Creatine is primarily a legal dietary supplement used by a really large number of athletes.
It should be noted that creatine itself already occurs naturally in the human body, so supplying it from the external environment simply increases its amount. It consists of arginine, glycine and methionine which are three very important amino acids that build muscles.
How does creatine work?
Creatine is a kind of energy reservoir needed by muscles to work – that is, to perform complex exercises by every athlete. Regardless of whether it is preparatory training in the gym or practical, specialized training for a given discipline – in sport muscles work intensively at every level.
The regular supply of creatine is a source of ATP (just popular body energy). It is therefore logical that larger amounts of energy will make the muscles work even more intensively, even harder and even better. Taking into account a person who runs out of ATP – it converts to inactive ADP, which has no possibility of supporting muscles. Here comes the noticeable fatigue and lack of strength. A person using creatine will have an advantage – it will convert to phosphocreatine and combine with ADP transforming again into ATP needed for work.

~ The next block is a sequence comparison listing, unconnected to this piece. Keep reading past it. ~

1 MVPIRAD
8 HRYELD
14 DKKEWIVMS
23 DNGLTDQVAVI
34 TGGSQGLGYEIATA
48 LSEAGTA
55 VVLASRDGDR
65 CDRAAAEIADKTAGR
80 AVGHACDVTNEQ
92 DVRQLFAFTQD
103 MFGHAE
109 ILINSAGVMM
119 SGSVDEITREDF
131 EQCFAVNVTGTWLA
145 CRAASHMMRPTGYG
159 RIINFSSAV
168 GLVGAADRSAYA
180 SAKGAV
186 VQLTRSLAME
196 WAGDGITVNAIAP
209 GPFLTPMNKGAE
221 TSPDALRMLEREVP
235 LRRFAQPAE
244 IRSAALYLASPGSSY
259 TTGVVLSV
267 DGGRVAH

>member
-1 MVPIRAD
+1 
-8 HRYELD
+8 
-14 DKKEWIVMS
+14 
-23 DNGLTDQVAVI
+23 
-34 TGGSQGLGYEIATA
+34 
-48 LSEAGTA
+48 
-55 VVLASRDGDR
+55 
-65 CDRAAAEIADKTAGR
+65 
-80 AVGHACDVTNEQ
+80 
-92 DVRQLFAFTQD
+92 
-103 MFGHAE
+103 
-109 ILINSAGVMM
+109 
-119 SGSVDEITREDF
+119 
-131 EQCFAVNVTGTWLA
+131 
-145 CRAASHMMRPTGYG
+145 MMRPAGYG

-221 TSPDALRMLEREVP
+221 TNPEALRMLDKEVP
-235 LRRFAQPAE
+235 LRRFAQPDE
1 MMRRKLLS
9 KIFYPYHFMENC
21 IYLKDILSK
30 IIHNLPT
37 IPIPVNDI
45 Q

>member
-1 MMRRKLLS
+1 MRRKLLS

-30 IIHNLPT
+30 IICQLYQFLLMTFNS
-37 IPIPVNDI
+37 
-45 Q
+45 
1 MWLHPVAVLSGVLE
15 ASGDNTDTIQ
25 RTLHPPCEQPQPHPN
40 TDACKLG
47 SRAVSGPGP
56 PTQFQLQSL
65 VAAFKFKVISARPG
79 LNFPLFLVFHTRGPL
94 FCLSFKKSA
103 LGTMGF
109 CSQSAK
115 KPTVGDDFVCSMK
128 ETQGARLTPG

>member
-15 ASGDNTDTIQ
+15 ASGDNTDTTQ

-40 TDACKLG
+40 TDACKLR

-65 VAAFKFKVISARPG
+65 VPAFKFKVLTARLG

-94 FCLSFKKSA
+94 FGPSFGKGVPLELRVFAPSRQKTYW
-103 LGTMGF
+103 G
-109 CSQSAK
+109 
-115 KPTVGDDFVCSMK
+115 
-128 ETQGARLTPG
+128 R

An additional advantage is the increase in muscle hydration. The use of creatine improves the water-electrolyte balance in muscles, hydrating them better. Thanks to this they can regenerate faster after the workout and grow stronger. Find out more on our blog https://crossthelimits.co.uk/c/creatine/
Using creatine – dosages
A large number of people say that the so-called loading process should be used when starting to use creatine. It determines taking bigger doses of creatine at the beginning – even 20 grams, and then going down to the magic 5 grams a day without any breaks. However, many people use a little more – 7-10g but this depends mainly on their individual parameters – weight or experience.